Isn?t one of the relative benefits of the Nextbike system used by Hudson Bike Share that the bikes can be locked to any rack using their integral cable locks during the rental period? That seems as reasonable as the freedom to park a rental car in a public space.

If HBS is stationing un-hired bikes at public racks, that?s different, but in order to make the distinction, law enforcement would have to pay close attention and create an ongoing public expense in the process. Or... we could just spring for more public bike racks.


Again, in this case, legality probably doesn't matter. It will take a lot of time for the Hoboken bike share to pursue a legal remedy. Meanwhile, their bikes will continue to be impounded.

Posted on: 2015/12/1 3:06
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extreme bike share! Resized Image

Posted on: 2015/11/30 22:36
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ianmac47 wrote:
Even if its not actually illegal to park commercial bikes at public racks, its a small system without much of a budget. Hoboken might be able to file a lawsuit to get the JCPD to stop, or it might bankrupt the bikeshare system before it gets that far. Even so, the duration of a few months should be enough time for the council to actually make it illegal to park the for profit bikes at public racks.


Isn?t one of the relative benefits of the Nextbike system used by Hudson Bike Share that the bikes can be locked to any rack using their integral cable locks during the rental period? That seems as reasonable as the freedom to park a rental car in a public space.

If HBS is stationing un-hired bikes at public racks, that?s different, but in order to make the distinction, law enforcement would have to pay close attention and create an ongoing public expense in the process. Or... we could just spring for more public bike racks.

Posted on: 2015/11/30 22:07
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ianmac47 wrote:
Seems like a pretty easy solution is to simply have the JCPD cut off the locks on the Hoboken bikes and impound them.


I was thinking the same thing. I am not seeing how this is an issue to the extent that it has a very simple solution. Surely there is some sort of statute in the books that prohibits the use of public property for private gain without proper approval. The Council should petition the mayor to direct the JCPD to impound all the offending bikes. That should get the attention of Zimmer and her cohorts. Pretty ballsy on their part to suggest a "solution" of CitiBike placing stations in Hoboken. Hoboken really, really made a mistake in choosing to go with a different system. The logical solution was the one adopted by JC: align yourself with a system already in place across the river which has already worked out the early kinks of any such implementation and which has the added benefit of being of use to potential customers across both sides.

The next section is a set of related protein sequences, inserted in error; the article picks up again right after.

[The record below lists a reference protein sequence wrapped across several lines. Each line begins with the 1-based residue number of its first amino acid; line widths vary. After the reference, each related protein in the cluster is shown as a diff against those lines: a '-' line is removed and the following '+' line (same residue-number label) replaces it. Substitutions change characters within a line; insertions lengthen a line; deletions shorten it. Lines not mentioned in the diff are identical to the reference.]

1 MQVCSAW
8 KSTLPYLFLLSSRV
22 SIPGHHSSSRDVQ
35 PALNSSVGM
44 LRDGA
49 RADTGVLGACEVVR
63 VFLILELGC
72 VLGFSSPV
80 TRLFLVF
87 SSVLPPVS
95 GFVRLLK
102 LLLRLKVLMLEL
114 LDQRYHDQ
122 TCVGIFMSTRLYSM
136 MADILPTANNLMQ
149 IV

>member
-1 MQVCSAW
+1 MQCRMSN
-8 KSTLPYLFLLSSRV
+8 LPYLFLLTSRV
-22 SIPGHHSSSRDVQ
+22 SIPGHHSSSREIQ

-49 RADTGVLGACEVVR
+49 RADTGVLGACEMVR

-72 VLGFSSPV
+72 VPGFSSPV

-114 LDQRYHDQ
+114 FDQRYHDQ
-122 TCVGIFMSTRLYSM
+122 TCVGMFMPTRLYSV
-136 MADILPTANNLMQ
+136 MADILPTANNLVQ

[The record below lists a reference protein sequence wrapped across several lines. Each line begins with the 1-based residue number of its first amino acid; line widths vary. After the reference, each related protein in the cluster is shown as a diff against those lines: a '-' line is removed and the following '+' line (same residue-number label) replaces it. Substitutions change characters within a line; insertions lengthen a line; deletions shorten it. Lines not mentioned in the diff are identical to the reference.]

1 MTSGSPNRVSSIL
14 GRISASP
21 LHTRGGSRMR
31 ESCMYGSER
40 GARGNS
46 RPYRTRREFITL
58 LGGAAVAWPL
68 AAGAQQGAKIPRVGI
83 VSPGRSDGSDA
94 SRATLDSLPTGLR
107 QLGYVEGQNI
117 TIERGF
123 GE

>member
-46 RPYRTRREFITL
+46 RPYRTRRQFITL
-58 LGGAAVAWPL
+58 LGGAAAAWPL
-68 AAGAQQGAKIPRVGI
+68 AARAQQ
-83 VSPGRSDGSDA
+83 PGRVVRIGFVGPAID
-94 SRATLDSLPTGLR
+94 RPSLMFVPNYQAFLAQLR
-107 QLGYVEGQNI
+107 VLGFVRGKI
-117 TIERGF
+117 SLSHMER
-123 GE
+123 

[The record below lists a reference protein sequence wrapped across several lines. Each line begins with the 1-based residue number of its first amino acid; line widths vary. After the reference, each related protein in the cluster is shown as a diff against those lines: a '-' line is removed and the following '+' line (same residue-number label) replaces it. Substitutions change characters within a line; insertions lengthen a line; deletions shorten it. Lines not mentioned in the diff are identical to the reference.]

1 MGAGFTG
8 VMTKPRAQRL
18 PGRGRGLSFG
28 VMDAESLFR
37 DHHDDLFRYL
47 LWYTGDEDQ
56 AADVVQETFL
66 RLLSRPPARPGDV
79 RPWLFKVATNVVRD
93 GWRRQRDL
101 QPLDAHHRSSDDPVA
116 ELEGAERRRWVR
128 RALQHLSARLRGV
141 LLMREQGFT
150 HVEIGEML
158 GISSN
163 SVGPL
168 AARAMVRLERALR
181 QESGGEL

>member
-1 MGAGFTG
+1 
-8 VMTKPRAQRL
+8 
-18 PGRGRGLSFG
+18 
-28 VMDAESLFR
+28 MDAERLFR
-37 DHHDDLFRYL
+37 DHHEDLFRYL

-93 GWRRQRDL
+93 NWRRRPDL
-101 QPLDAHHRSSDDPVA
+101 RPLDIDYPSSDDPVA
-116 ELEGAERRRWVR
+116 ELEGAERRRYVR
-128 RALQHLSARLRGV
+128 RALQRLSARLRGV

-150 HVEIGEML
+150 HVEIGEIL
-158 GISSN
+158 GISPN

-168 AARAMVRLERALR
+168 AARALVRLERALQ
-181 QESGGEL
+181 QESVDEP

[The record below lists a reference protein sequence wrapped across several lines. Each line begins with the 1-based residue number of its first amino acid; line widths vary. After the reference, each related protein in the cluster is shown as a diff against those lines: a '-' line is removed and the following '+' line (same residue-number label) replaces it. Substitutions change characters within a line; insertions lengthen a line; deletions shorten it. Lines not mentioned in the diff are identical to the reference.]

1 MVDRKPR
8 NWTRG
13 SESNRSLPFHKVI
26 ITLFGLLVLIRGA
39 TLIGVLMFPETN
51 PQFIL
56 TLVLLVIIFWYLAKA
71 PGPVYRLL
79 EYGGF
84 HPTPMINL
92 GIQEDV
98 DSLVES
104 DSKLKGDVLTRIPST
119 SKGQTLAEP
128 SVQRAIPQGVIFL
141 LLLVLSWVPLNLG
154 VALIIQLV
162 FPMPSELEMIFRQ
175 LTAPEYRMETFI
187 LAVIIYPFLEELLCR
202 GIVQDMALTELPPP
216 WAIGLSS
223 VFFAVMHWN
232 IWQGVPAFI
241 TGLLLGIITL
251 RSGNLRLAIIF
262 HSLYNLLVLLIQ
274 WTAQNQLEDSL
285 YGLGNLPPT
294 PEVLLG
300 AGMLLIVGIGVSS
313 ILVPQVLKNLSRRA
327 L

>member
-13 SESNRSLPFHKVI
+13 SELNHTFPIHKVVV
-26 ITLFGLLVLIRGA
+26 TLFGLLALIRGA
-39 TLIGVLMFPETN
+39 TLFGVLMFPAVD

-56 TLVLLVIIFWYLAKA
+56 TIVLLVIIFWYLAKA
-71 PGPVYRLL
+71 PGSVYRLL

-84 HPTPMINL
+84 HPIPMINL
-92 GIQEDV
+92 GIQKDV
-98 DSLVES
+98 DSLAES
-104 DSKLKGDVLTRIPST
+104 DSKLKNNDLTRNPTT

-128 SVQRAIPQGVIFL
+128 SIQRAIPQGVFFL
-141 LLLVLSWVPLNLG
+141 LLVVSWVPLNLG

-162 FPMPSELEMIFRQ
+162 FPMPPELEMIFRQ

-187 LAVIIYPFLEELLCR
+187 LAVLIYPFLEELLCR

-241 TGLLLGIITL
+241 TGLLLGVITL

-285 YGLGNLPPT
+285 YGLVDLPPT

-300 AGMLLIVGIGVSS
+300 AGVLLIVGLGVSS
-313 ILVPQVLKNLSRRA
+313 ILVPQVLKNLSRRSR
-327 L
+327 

Even if its not actually illegal to park commercial bikes at public racks, its a small system without much of a budget. Hoboken might be able to file a lawsuit to get the JCPD to stop, or it might bankrupt the bikeshare system before it gets that far. Even so, the duration of a few months should be enough time for the council to actually make it illegal to park the for profit bikes at public racks.

Posted on: 2015/11/30 21:36
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ianmac47 wrote:
Seems like a pretty easy solution is to simply have the JCPD cut off the locks on the Hoboken bikes and impound them.


I was thinking the same thing. I am not seeing how this is an issue to the extent that it has a very simple solution. Surely there is some sort of statute in the books that prohibits the use of public property for private gain without proper approval. The Council should petition the mayor to direct the JCPD to impound all the offending bikes. That should get the attention of Zimmer and her cohorts. Pretty ballsy on their part to suggest a "solution" of CitiBike placing stations in Hoboken. Hoboken really, really made a mistake in choosing to go with a different system. The logical solution was the one adopted by JC: align yourself with a system already in place across the river which has already worked out the early kinks of any such implementation and which has the added benefit of being of use to potential customers across both sides.

Posted on: 2015/11/30 21:09
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Seems like a pretty easy solution is to simply have the JCPD cut off the locks on the Hoboken bikes and impound them.

Posted on: 2015/11/30 20:40
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i think it ould b grrat if thy had hobokn biks in jc, and som citibik stations in hobokn. hn ar thy going to xpand to bayonn?

Posted on: 2015/11/29 12:23
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Mind your own rack!
Tension erupts over Hoboken, Jersey City bike share programs

by Al Sullivan and Steven Rodas
Reporter staff writers
Nov 22, 2015 | 3077 
Jersey City and Hoboken’s relatively new bike share programs – which were once supposed to be linked but ended up being run separately – have had their ups and downs throughout their first couple of months.